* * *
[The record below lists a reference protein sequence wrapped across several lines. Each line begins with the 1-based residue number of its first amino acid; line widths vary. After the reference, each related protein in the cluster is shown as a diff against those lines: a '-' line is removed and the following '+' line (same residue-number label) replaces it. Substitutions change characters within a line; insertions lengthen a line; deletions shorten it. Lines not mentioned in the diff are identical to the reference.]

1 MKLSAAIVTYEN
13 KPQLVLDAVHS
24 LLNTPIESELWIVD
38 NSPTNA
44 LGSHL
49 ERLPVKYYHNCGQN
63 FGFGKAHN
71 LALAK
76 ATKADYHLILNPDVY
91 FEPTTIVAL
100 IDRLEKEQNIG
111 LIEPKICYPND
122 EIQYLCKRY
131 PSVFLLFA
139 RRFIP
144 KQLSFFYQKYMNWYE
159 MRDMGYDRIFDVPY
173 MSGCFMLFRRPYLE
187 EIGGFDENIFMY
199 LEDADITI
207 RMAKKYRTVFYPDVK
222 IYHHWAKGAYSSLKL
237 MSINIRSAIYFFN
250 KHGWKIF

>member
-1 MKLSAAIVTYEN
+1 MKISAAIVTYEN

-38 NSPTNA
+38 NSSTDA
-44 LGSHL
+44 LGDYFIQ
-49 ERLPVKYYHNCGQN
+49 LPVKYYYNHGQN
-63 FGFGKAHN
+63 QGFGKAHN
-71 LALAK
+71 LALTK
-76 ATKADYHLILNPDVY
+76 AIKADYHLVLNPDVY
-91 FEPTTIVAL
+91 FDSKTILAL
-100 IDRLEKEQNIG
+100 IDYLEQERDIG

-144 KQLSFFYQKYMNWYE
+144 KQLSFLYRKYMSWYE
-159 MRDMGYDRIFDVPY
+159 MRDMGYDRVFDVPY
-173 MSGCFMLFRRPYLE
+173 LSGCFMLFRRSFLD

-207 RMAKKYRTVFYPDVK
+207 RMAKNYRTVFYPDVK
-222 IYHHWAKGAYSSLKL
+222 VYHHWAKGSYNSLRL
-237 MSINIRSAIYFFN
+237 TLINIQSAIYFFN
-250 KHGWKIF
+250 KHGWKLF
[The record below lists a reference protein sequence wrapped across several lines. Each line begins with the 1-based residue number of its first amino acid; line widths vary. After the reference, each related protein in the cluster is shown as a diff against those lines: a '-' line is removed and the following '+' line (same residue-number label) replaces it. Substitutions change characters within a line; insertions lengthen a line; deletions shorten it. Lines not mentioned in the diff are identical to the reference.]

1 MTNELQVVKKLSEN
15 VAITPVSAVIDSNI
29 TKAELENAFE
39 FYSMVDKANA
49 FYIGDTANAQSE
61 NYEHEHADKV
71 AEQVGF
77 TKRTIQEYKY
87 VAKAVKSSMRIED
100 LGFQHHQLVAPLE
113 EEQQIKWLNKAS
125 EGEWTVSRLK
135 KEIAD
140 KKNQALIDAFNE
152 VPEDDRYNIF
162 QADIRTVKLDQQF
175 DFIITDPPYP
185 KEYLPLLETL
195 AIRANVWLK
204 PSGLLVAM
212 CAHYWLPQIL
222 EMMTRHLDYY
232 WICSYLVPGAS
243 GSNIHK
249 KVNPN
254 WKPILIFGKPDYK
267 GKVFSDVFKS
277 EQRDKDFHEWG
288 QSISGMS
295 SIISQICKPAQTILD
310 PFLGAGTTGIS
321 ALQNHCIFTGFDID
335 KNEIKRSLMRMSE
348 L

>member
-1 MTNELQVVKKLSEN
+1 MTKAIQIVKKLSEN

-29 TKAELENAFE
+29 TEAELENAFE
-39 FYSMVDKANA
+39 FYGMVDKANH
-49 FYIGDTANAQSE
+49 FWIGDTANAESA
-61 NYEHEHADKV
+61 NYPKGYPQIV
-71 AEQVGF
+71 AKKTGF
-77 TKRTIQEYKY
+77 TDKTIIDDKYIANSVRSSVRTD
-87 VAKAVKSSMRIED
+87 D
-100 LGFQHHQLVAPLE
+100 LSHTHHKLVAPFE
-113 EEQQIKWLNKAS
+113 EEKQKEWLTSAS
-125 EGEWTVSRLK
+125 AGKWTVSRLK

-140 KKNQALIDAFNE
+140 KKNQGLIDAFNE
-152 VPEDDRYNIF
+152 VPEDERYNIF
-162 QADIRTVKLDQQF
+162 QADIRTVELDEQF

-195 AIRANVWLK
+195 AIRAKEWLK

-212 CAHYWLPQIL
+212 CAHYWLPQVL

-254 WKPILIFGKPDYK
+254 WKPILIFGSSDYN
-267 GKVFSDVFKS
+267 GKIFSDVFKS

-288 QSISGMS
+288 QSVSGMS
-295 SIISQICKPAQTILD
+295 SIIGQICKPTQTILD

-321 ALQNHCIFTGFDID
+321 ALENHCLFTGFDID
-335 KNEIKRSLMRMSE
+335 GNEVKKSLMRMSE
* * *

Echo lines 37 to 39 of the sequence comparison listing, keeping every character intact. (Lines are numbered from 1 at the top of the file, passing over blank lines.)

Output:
-71 LALAK
+71 LALTK
-76 ATKADYHLILNPDVY